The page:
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David Amess, Conservative Lawmaker in U.K., Is Reported Stabbed to Death

David Amess addressing Parliament in 2020. The speaker of the House of Commons, Lindsay Hoyle, said that over a long career in politics, Mr. Amess had “built a reputation for kindness and generosity.”

Italy's New Law Requires Workers to Get Covid Vaccine or Testing

Employees showing Green Passes at the offices of the train company Trenitalia in Rome on Friday. Proof of vaccination, a negative test or recent recovery from Covid-19 is now required for the workplace.

South Korean Military Struggles to Root Out Sexual Assaults

“My daughter chose to die rather than succumb to their coercion,” said the father of Master Sgt. Lee Ye-ram, who died by suicide in May after being sexually assaulted, as he looked at her photos at a mourning altar set up in a military hospital near Seoul.

How the Nobel Peace Prize Laid Bare the Schism in Russia’s Opposition

Dmitri A. Muratov this week in the office of his newspaper, Novaya Gazeta, which he co-founded in 1993, with funding from Mikhail S. Gorbachev, the last Soviet leader.

China Launches First Woman With New Crew to Space Station

The rocket that took three Chinese astronauts into space in June. They lived aboard China’s nascent space station for three months.

Push to Improve Sex Ed in Australia Comes From 10,000 Miles Away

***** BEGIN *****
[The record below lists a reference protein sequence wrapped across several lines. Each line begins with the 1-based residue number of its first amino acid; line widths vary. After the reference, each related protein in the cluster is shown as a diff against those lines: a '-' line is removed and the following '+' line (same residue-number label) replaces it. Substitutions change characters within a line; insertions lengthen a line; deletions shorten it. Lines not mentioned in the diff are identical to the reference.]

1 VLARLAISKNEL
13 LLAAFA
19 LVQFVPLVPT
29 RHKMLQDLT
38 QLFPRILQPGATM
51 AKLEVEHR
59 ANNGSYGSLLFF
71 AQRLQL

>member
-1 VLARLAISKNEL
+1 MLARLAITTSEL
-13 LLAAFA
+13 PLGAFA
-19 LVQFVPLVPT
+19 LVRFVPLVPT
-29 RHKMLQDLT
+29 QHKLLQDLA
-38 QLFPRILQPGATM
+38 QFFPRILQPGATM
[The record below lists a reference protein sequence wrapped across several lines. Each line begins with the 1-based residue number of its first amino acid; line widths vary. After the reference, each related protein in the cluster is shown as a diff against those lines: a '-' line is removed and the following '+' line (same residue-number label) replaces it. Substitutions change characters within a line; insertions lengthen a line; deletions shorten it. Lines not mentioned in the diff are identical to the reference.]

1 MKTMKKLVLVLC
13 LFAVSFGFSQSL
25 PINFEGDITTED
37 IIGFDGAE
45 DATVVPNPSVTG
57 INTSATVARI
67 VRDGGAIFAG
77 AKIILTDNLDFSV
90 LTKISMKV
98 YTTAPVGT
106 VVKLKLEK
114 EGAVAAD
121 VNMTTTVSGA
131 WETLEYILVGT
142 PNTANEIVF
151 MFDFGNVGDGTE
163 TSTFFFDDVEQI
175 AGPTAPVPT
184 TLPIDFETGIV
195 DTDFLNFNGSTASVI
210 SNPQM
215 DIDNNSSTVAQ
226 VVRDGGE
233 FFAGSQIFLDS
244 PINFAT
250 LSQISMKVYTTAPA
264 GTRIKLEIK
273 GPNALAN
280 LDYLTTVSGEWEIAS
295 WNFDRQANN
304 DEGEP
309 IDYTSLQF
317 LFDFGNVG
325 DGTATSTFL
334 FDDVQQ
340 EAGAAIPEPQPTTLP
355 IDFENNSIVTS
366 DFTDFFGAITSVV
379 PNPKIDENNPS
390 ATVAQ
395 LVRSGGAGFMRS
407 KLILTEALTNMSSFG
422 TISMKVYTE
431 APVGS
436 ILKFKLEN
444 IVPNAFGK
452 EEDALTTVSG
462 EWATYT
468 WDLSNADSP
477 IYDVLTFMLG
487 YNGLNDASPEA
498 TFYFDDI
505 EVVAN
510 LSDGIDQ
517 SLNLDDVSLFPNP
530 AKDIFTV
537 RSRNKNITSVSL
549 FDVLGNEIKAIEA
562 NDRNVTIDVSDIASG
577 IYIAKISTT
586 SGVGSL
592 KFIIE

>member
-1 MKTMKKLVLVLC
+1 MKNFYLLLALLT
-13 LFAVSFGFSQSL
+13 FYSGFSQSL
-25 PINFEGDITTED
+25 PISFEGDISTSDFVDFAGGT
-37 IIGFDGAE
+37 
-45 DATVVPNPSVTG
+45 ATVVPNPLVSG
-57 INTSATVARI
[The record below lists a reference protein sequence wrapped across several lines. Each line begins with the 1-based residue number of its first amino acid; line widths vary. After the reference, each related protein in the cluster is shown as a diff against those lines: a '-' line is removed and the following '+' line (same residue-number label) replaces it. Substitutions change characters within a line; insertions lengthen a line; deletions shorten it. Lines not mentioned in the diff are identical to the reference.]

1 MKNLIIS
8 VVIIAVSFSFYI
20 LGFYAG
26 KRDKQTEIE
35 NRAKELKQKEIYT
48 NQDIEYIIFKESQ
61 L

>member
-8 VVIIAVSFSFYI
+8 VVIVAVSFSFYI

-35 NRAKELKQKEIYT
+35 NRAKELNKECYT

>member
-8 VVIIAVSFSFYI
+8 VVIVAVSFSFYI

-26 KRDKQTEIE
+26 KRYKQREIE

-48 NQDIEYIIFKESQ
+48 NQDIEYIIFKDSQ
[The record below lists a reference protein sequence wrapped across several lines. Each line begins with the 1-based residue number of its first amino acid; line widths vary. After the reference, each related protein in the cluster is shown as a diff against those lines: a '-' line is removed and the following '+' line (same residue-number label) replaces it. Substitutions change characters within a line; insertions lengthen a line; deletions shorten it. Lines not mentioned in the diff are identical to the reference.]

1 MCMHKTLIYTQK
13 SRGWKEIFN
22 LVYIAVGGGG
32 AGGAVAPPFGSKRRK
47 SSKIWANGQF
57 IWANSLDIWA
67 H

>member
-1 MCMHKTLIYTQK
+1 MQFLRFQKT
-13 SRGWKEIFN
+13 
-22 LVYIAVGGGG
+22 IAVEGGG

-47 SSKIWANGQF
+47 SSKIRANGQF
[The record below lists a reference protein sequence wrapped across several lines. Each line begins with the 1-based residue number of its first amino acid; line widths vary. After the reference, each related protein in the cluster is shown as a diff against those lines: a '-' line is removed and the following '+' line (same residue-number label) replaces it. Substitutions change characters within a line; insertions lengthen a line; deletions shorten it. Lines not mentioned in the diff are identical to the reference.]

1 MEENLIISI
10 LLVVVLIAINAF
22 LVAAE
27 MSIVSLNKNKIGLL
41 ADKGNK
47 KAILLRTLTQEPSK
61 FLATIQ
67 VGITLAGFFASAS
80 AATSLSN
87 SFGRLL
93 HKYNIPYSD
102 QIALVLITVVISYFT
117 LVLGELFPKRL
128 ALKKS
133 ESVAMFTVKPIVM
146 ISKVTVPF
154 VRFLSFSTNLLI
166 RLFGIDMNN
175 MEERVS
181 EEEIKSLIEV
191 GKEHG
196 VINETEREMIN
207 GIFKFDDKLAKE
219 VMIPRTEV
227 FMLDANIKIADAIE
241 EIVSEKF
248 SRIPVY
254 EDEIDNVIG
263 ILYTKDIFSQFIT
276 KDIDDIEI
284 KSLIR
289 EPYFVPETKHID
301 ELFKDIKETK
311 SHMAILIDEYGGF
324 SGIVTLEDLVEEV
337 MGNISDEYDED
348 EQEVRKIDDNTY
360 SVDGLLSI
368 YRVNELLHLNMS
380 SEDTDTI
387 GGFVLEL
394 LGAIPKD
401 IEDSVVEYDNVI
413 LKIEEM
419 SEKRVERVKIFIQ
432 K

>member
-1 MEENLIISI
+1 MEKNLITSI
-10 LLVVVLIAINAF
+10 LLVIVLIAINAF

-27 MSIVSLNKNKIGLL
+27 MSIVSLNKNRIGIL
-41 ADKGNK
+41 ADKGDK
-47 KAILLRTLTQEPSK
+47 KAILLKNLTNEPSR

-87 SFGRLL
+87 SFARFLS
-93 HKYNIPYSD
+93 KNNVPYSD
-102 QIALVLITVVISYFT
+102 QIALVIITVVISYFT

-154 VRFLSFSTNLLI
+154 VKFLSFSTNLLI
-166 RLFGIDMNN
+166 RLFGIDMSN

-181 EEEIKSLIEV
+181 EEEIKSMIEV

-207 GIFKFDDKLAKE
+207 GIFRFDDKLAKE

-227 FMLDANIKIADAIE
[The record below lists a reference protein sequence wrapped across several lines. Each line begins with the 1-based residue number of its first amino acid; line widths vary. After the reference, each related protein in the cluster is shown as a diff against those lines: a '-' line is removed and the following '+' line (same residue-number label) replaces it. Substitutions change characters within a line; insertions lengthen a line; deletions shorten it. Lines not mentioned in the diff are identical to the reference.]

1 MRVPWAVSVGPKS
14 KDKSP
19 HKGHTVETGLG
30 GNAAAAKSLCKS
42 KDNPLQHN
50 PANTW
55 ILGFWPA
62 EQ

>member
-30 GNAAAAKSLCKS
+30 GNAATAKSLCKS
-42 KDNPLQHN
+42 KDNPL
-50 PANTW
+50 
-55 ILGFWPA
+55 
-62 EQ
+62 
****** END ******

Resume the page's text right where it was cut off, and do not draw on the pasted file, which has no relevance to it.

Chanel Contos, 23, has led from London a push for schools in Australia to reform their education about consensual sex.

Lebanon Observes Day of Mourning After Deadly Sectarian Clashes

Fighters from the Shiite Hezbollah and Amal movements in the area of Tayouneh, a southern suburb of Beirut, on Thursday.

Suspect Confesses in Bow-and-Arrow Rampage in Norway

A memorial on Friday to the people killed and injured in the attack in Kongsberg, Norway.

Bangladesh Strengthens Security as Violence Targets Hindu Festival

Police officers clashing with Muslim protesters outside a mosque in Dhaka on Friday.

Taiwan’s ‘Ghost Building’ Fire: a Death Trap for Dozens of Elderly

Officials placed flowers in front of a 13-story building in Kaohsiung, Taiwan, on Friday after a fire there killed 46 people.

Abu Musab al-Barnawi, Leader of ISWAP, Has Died, Nigerian Army Says

Nigerian soldiers on patrol in 2019 after the Islamic State West Africa Province carried out a deadly attack in the village of Tungushe, in the northeastern corner of the country.

Man Whose Attack on Ex-Wife Was Livestreamed Gets Death Penalty in China

Blast at Afghan Mosque Kills Dozens as Shiites Are Targeted Again